On Friday, the Asian markets dove into the red zone following the recent slide in Wall Street amidst concerns regarding increasing bond yields. Investors chose to go long on the perceived safe havens assets, mainly the Swiss franc and the yen.
Nikkei of Japan .N225 dropped 3 percent, on track for a weekly loss of 8.6 percent. In Asia-Pacific shares outside of Japan, .MIAPJ000PUS fell 0.8 percent. The index, after reaching all time highs on January 29, was en route for its sixth consecutive day of losses. In South Korea KOSPI .KS11 lost 2.3 percent. In Australia, shares shed 1.7 percent. United States markets remained the focal point of the international sell off, with Dow .DJI and the S&P 500 .SPX recording overnight losses, dropping by 4.1 and 3.7 percent respectively.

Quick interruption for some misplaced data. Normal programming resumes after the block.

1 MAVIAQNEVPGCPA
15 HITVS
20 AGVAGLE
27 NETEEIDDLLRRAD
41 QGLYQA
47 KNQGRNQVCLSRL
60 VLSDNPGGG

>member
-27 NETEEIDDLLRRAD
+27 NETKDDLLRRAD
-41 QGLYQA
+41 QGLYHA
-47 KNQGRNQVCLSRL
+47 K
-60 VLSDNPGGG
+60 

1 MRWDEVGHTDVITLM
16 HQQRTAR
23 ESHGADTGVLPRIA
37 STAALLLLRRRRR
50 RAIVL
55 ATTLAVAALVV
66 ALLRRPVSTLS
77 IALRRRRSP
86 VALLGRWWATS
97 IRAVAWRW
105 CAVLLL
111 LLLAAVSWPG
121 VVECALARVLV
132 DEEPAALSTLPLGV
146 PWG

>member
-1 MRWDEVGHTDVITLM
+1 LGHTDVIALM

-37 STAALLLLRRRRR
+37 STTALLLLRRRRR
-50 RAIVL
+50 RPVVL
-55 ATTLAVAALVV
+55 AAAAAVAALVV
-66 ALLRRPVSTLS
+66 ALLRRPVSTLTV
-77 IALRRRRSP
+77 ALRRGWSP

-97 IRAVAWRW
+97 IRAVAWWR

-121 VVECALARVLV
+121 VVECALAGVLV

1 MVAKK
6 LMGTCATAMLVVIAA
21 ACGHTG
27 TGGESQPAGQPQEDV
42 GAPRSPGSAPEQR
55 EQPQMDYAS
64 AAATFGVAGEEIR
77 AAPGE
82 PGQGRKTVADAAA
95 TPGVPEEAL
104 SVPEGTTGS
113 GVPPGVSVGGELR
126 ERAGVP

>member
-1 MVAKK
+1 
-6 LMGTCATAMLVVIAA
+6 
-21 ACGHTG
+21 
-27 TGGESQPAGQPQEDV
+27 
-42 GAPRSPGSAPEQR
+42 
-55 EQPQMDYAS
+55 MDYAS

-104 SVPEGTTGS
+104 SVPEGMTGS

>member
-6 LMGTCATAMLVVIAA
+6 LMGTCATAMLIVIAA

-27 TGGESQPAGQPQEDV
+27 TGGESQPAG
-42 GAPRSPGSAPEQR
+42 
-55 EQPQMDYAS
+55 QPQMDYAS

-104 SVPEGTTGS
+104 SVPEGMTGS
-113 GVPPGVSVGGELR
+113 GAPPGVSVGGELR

United States crude oil is most likely set for a quick fall into the mid-$50 range a barrel, as stated by Again Capital’s founding partner, John Kilduff, U.S. West Texas Intermediate crude sank under $61 on Thursday, almost diminishing the year’s gains and extending the price of oil route into a fifth day. Climbing U.S. oil production and crude stockpiles and the global stock market sell-off have pressured oil prices in the course of the week. The strong dollar has also been a significant factor on the drop.
Brent crude closed at $71.28. OPEC’s efforts, along with Russia and other producers, to cut supply has been successfully shrunk overflowing stockpiles. However, as some expert have pointed out, number one exporter - Saudi Arabia - has endured the most in that deal as other nations are shipping out more refined products, like gasoline.